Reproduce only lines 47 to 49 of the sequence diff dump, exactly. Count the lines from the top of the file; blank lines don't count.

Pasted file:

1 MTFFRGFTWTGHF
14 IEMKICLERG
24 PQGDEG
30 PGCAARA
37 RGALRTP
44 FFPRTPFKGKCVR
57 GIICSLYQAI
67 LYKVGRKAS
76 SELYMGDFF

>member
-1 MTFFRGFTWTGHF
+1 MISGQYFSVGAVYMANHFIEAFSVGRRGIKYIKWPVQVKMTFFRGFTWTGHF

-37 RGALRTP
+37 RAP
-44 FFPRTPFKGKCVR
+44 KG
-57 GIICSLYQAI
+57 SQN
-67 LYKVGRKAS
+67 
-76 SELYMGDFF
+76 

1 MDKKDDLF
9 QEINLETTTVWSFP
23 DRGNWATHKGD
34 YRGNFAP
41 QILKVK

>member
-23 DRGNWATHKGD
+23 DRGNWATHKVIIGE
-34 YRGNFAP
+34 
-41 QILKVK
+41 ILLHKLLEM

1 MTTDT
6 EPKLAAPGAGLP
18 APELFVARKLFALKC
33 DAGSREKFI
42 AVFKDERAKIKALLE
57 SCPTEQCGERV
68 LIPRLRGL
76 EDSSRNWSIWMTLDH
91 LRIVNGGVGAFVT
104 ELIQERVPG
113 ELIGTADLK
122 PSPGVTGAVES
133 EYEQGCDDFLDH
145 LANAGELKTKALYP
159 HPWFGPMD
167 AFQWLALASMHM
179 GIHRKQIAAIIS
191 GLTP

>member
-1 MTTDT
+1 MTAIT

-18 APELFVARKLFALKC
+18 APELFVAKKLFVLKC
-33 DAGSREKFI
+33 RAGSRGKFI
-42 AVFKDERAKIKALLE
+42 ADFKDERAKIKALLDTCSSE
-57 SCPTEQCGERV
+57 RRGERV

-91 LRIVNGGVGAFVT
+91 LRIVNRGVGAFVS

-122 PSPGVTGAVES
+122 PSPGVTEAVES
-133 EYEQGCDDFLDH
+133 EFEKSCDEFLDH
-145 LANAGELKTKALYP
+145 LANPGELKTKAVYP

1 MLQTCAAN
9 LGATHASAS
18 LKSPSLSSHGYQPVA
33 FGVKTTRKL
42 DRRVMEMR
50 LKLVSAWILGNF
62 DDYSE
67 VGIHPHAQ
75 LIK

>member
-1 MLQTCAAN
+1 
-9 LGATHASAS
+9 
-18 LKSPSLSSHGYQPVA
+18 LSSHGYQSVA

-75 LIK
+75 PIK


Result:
133 EYEQGCDDFLDH
145 LANAGELKTKALYP
159 HPWFGPMD